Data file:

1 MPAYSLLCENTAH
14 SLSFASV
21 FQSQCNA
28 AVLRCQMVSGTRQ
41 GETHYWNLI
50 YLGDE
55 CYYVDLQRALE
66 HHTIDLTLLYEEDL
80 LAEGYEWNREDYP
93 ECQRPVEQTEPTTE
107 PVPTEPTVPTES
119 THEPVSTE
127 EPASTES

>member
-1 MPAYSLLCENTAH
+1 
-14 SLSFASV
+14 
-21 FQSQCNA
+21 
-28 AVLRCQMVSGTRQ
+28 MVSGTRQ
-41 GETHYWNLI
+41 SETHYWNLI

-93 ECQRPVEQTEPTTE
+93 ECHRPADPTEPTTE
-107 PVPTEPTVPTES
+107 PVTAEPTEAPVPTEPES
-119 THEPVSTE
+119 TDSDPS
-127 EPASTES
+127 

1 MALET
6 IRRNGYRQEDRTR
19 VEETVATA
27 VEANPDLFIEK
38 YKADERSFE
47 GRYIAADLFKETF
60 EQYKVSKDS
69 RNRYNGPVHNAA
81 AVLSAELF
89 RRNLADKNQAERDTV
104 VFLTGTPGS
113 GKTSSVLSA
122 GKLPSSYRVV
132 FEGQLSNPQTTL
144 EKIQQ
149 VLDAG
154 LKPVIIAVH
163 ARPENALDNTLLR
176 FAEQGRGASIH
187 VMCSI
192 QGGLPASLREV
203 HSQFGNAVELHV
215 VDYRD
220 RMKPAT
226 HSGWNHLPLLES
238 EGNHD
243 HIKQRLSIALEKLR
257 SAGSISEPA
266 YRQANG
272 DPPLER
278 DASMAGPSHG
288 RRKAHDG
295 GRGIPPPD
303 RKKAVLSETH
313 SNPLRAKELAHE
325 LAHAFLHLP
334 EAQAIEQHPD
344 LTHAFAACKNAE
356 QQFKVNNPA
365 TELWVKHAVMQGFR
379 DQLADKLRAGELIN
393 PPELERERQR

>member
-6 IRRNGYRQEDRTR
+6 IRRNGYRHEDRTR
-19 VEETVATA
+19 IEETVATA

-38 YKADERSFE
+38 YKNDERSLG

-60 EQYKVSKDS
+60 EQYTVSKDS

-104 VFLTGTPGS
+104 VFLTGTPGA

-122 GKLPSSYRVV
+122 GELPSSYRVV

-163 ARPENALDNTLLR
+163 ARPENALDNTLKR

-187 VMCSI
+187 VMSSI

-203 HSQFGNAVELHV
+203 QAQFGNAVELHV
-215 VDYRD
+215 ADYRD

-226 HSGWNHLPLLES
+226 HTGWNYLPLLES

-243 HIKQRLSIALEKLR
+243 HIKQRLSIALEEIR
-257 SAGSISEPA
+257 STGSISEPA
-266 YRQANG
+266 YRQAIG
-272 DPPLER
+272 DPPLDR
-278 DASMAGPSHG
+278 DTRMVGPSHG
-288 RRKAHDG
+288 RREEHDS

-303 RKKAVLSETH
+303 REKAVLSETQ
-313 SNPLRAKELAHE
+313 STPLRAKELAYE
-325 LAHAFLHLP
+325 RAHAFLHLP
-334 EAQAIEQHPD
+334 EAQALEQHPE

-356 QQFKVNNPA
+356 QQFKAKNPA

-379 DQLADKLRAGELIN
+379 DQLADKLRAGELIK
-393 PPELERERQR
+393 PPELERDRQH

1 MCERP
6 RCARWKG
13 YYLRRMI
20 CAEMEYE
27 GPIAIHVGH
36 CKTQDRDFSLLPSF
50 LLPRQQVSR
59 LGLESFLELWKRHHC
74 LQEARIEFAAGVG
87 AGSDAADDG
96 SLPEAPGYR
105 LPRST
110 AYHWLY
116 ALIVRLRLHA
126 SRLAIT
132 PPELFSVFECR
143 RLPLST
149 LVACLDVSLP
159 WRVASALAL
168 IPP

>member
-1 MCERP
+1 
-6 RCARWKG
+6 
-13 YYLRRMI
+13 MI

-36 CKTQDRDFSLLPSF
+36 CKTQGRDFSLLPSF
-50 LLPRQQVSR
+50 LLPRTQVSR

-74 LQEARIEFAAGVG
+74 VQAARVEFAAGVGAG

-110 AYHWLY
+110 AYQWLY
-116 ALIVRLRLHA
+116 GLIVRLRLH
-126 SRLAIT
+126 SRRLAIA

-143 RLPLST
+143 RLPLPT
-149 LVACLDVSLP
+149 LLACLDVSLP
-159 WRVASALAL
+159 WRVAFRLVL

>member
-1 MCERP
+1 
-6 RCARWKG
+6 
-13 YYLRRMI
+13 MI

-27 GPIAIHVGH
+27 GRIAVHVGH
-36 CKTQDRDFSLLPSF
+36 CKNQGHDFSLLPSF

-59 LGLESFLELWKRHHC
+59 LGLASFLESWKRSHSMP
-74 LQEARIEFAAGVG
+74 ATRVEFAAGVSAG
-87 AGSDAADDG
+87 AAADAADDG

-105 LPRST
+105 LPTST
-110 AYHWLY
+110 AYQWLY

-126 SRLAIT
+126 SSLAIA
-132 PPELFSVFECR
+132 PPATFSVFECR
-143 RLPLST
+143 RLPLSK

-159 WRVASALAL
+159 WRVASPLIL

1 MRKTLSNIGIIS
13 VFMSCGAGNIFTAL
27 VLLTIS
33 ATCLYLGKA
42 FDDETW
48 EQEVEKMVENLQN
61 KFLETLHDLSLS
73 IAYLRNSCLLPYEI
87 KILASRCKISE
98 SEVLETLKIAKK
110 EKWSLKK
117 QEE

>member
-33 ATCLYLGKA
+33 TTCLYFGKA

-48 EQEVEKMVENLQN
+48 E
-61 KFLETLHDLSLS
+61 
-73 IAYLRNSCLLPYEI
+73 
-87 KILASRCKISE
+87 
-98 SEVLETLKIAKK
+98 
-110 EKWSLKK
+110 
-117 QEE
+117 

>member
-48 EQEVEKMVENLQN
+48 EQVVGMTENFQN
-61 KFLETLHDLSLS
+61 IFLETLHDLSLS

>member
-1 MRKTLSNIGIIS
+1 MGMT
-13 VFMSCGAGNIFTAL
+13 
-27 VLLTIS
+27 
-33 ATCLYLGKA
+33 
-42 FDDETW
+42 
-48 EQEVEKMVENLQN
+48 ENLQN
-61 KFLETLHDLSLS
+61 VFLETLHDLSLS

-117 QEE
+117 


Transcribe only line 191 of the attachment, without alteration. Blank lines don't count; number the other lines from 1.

+126 SSLAIA